4.

The crow of a cock, esp. the first crow in the morning; cockcrow.

[Obs.]

He begins at curfew, and walks till the first cock. Shak.

5.

A faucet or valve.

Jonsons says, "The handly probably had a cock on the top; things that were contrived to turn seem anciently to have had that form, whatever was the reason." Skinner says, because it used to be constructed in forma critae galli, i.e., in the form of a cock's comb.

6.

The style of gnomon of a dial.

Chambers.

7.

The indicator of a balance.

Johnson.

8.

The bridge piece which affords a bearing for the pivot of a balance in a clock or watch.

Knight.

Ball cock. See under Ball. -- Chaparral cock. See under Chaparral. -- Cock and bull story, an extravagant, boastful story; a canard. -- Cock of the plains Zool. See Sage cock. -- Cock of the rock Zool., a South American bird (Rupicola aurantia) having a beautiful crest. -- Cock of the walk, a chief or master; the hero of the hour; one who has overcrowed, or got the better of, rivals or competitors. -- Cock of the woods. See Capercailzie.

 

© Webster 1913.


Cock (?), v. t. [imp. & p. p. Cocked (?); p. pr. & vb. n. Cocking.] [Cf. Gael. coc to cock.]

1.

To set erect; to turn up.

Our Lightfoot barks, and cocks his ears. Gay.

Dick would cock his nose in scorn. Swift.

2.

To shape, as a hat, by turning up the brim.

3.

To set on one side in a pert or jaunty manner.

They cocked their hats in each other's faces. Macaulay.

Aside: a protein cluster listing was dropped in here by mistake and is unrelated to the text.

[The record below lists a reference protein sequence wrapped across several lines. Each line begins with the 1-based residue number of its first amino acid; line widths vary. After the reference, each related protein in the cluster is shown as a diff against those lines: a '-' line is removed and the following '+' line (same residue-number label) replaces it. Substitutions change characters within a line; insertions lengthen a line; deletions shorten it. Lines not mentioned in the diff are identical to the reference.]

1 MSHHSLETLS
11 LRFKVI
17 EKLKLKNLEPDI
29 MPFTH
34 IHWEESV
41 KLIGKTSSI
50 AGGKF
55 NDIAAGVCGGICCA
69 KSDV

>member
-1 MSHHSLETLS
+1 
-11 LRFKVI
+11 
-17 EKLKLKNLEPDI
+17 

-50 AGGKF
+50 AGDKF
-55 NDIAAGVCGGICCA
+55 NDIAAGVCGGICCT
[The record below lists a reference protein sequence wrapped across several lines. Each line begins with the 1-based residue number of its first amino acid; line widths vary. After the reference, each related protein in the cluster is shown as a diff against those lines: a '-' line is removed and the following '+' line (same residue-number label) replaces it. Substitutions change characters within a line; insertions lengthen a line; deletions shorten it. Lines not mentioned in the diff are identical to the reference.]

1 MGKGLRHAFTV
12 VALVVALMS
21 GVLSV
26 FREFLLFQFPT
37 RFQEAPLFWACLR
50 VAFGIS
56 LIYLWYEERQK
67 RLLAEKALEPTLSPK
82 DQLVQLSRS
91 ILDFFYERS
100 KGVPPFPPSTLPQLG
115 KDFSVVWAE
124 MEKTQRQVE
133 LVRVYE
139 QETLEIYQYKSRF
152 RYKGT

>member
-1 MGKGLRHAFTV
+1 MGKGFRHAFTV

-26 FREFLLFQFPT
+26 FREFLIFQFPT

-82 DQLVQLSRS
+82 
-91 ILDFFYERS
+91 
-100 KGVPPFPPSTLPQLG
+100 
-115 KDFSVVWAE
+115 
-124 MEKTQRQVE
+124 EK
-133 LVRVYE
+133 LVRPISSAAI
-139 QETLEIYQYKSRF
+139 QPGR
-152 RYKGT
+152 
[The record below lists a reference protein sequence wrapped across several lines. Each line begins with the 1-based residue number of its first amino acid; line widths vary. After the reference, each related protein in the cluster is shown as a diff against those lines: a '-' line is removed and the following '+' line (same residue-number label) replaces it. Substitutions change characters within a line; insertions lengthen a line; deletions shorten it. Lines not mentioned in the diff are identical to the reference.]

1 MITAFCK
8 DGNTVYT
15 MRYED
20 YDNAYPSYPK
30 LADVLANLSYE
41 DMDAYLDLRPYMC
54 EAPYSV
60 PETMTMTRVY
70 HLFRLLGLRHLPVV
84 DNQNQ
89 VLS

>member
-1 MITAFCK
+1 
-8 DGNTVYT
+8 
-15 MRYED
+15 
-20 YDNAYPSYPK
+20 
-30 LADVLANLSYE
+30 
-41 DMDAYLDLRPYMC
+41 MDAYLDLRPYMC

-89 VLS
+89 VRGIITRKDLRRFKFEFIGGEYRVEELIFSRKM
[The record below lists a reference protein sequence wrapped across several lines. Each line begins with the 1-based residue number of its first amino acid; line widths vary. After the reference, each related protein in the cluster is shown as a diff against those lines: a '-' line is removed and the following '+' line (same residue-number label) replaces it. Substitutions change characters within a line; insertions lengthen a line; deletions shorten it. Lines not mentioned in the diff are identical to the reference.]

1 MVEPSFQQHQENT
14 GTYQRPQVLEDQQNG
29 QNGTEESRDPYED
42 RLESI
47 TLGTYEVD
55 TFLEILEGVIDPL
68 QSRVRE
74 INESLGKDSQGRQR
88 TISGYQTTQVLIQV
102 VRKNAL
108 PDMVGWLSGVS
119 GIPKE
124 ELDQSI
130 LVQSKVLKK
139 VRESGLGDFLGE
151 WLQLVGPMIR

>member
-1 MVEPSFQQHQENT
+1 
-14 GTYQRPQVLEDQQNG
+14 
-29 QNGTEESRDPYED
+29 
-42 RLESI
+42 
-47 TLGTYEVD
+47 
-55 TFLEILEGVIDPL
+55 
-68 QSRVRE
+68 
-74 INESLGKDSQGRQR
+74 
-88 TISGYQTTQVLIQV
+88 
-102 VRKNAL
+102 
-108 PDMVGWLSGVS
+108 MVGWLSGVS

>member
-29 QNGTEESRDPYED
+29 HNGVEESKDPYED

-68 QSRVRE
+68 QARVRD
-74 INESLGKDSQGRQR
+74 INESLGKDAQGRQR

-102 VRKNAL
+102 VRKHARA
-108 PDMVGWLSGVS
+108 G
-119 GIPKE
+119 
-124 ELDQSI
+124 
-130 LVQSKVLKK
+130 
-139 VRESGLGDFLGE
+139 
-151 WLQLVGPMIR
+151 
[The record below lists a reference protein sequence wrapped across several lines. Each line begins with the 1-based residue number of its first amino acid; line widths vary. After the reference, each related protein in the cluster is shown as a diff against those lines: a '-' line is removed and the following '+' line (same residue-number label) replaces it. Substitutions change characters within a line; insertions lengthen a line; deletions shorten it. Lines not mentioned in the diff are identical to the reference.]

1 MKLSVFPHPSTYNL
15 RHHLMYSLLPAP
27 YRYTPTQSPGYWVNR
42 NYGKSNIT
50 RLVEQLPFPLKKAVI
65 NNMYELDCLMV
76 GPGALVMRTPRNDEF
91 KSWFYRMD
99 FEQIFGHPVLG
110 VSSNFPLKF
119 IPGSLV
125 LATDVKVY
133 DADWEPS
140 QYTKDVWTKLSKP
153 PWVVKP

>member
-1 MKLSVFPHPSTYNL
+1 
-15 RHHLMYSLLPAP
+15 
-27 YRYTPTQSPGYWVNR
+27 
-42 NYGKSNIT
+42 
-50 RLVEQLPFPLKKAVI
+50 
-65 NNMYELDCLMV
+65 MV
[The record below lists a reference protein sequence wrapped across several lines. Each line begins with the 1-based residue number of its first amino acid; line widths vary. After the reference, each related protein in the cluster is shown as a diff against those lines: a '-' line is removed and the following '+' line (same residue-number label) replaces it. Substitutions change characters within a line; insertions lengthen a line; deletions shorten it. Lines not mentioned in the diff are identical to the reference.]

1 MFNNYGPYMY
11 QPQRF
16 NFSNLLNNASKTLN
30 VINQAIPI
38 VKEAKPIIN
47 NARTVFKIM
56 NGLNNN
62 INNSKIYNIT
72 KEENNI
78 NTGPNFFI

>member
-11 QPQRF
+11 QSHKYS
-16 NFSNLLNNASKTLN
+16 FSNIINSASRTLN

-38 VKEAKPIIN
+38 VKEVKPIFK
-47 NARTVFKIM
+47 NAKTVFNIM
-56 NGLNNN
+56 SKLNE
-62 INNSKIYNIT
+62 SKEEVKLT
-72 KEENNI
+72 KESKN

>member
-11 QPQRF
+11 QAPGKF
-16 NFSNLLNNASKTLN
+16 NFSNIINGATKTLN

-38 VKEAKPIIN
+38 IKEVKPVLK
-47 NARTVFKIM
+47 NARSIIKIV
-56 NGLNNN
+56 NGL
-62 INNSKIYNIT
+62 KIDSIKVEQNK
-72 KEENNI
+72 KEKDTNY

4.

To turn (the eye) obliquely and partially close its lid, as an expression of derision or insinuation.

Cocked hat. (a) A hat with large, stiff flaps turned up to a peaked crown, thus making its form triangular; -- called also three-cornered hat<-- or tricorn -->. (b) A game similar to ninepins, except that only three pins are used, which are set up at the angles of a triangle.

 

© Webster 1913.


Cock, v. i.

To strut; to swagger; to look big, pert, or menacing.

Addison.

 

© Webster 1913.


Cock, n.

The act of cocking; also, the turn so given; as, a cock of the eyes; to give a hat a saucy cock.

 

© Webster 1913.


Cock, n. [It. cocca notch of an arrow.]

1.

The notch of an arrow or crossbow.

2.

The hammer in the lock of a firearm.

At cock, At full cock, with the hammer raised and ready to fire; -- said of firearms, also, jocularly, of one prepared for instant action. -- At half cock. See under Half. -- Cock feather Archery, the feather of an arrow at right angles to the direction of the cock or notch.

Nares.

 

© Webster 1913.


Cock, v. t.

To draw the hammer of (a firearm) fully back and set it for firing.

 

© Webster 1913.


Cock, v. i.

To draw back the hammer of a firearm, and set it for firing.

Cocked, fired, and missed his man. Byron.

 

© Webster 1913.


Cock, n. [Cf. Icel. kokkr lump, Dan. kok heap, or E. cock to set erect.]

A small concial pile of hay.

 

© Webster 1913.


Cock, v. t.

To put into cocks or heaps, as hay.

Under the cocked hay. Spenser.

 

© Webster 1913.


Cock, n. [Of. coque, F. coche, a small vessel, L. concha muscle shell, a vessel. See Coach, and cf.Cog small boat.]

A small boat.

Yond tall anchoring bark [appears] Diminished to her cock; her cock, a buoy Almost too small for sight. Shak.

 

© Webster 1913.


Cock, n.

A corruption or disguise of the word God, used in oaths.

[Obs.] "By cock and pie."

Shak.

 

© Webster 1913.